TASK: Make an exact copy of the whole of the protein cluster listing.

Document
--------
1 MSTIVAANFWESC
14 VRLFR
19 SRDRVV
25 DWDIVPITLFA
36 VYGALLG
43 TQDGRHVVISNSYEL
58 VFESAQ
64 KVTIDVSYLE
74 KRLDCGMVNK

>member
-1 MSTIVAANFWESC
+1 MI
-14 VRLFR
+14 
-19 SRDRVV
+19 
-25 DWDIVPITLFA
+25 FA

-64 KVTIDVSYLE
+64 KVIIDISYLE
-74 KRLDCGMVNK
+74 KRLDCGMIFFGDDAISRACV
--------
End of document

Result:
1 MSTIVAANFWESC
14 VRLFR
19 SRDRVV
25 DWDIVPITLFA
36 VYGALLG
43 TQDGRHVVISNSYEL
58 VFESAQ
64 KVTIDVSYLE
74 KRLDCGMVNK

>member
-1 MSTIVAANFWESC
+1 MI
-14 VRLFR
+14 
-19 SRDRVV
+19 
-25 DWDIVPITLFA
+25 FA

-64 KVTIDVSYLE
+64 KVIIDISYLE
-74 KRLDCGMVNK
+74 KRLDCGMIFFGDDAISRACV